HC Deb 01 February 1945 vol 407 cc1649-50W
Sir H. Williams

asked the Minister of Labour whether he will consider introducing new methods of inspecting drawing offices which will not involve the private inquiries recommended in his Memorandum L.S., No. 8.

Mr. Bevin

No, Sir. If the hon. Member's reference to private inquiries relates to the discussion Inspectors are recommended to have with representatives of the workpeople, I can see no reason for any change. Such discussions are an important part of effective inspection.

Mr. Craik Henderson

asked the Minister of Labour how many inspectors are employed by him in inspecting drawing offices; what are their qualifications, experience and rate of pay; and whether such inspectors have the necessary technical qualifications to instruct firms in the conduct of their drawing offices.

Mr. Bevin

The reply to the first two parts of the Question is contained in the following table:

Labour Supply Inspectors engaged on Inspection of Drawing Offices.
One full-time Headquarters Technical Officer £950 per annum + bonus of £60 per annum.
Number of Inspectors in the Regions.
Full-rime. Part-time.
Grade I 22 20
Grade II 1 3
Annual Salary Ranges.
Grade I £550–£700 + bonus of £60 per annum
Grade II £400–£500 + bonus of £60 per annum
24 Inspectors had, before appointment to the Department, had considerable experience in Drawing Offices. The remainder have engineering experience and qualifications.

As regards the last part of the Question, the technical and other qualifications of the Inspectors and their experience in assessing minimum labour requirements in many different establishments enable them to give firms very useful advice on the organisation of their drawing offices. I am glad to say that some of my inspectors have received from managements expressions of warm appreciation of their advice, and one of them took part in the preparation of the booklet "Drawing, Office Organisation," published by the British Standards Institution for the guidance of managements.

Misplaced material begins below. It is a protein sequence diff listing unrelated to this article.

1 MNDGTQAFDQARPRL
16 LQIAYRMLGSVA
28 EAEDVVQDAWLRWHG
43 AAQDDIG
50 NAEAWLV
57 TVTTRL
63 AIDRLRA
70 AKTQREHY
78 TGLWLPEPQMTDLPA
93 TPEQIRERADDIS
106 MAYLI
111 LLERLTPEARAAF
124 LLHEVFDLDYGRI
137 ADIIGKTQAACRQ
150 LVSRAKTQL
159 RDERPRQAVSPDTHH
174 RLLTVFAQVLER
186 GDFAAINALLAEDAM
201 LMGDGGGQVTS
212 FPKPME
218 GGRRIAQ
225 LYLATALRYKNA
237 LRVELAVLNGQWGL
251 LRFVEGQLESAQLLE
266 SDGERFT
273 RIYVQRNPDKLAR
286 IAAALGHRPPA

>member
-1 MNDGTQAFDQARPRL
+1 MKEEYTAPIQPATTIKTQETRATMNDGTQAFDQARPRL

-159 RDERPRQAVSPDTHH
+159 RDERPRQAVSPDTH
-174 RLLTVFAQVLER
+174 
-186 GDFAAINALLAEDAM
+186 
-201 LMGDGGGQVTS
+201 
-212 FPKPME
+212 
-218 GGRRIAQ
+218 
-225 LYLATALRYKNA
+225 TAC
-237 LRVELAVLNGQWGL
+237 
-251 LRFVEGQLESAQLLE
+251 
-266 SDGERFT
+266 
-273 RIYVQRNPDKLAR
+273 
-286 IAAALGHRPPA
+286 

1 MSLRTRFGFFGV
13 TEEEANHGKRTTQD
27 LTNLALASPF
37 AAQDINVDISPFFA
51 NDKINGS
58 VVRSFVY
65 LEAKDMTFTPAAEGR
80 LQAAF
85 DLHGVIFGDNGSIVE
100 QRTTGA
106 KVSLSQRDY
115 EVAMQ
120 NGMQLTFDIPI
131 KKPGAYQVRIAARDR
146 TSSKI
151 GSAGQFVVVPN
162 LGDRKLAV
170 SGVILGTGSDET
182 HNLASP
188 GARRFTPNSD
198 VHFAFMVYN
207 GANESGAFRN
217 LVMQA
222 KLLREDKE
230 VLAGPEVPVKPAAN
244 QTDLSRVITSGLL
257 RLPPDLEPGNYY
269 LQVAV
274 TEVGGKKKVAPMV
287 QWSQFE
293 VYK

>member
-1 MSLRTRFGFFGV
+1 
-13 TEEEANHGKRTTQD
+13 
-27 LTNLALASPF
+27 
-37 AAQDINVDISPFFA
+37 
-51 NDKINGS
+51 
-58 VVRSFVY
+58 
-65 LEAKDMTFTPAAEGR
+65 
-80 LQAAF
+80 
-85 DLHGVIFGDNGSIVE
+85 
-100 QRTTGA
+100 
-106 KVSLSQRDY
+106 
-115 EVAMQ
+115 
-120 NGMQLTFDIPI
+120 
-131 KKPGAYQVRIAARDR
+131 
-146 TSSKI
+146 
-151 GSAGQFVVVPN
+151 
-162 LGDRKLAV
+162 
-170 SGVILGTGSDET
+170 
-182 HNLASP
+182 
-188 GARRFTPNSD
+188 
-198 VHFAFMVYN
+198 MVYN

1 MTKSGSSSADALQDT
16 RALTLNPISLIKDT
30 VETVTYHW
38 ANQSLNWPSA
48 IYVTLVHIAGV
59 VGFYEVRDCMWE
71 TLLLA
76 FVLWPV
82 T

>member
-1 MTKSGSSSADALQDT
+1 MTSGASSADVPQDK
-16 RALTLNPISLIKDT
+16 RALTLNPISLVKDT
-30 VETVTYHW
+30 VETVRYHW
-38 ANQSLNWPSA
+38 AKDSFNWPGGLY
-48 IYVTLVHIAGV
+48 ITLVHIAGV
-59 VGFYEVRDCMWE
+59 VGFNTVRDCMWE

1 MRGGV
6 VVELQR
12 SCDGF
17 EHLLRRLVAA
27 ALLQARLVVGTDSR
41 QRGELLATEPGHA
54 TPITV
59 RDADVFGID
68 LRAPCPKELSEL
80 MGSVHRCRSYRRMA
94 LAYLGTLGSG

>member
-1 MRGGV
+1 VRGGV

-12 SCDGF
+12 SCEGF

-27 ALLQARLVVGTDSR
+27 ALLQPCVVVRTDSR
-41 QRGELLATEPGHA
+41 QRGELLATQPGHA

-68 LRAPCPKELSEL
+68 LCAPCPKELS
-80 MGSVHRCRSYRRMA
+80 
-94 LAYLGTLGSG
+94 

Major C. Taylor

asked the Minister of Labour why, under Supplement No. 1 to L.S. Memorandum No. 8, the returns from individual draughtsmen are not made through the management; and why inspectors are encouraged, under the memorandum, to make their inspections of the drawing offices without the presence of the chief draughtsman.

Mr. Bevin

The returns in question are the personal records of individuals and it would not be right to require them to disclose to their employers all the personal information about themselves which the Department finds it necessary to ask for. As regards the last part of the Question, full consultation with the chief draughtsman is enjoined, but his attendance during the whole of the inspection is not necessary, and indeed, might result in some embarrassment to his subordinates whose work is being inspected and thus hinder the acquirement of facts.